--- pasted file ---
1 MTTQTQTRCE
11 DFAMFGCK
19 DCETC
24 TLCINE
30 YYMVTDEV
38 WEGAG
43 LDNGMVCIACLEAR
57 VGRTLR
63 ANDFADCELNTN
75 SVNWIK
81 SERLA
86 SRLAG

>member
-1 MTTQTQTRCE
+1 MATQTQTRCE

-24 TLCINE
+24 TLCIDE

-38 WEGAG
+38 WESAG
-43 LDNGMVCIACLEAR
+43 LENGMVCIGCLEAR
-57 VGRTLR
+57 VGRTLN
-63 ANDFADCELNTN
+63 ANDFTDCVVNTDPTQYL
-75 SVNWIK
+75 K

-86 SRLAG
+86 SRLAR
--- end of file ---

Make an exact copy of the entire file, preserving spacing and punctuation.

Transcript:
1 MTTQTQTRCE
11 DFAMFGCK
19 DCETC
24 TLCINE
30 YYMVTDEV
38 WEGAG
43 LDNGMVCIACLEAR
57 VGRTLR
63 ANDFADCELNTN
75 SVNWIK
81 SERLA
86 SRLAG

>member
-1 MTTQTQTRCE
+1 MATQTQTRCE

-24 TLCINE
+24 TLCIDE

-38 WEGAG
+38 WESAG
-43 LDNGMVCIACLEAR
+43 LENGMVCIGCLEAR
-57 VGRTLR
+57 VGRTLN
-63 ANDFADCELNTN
+63 ANDFTDCVVNTDPTQYL
-75 SVNWIK
+75 K

-86 SRLAG
+86 SRLAR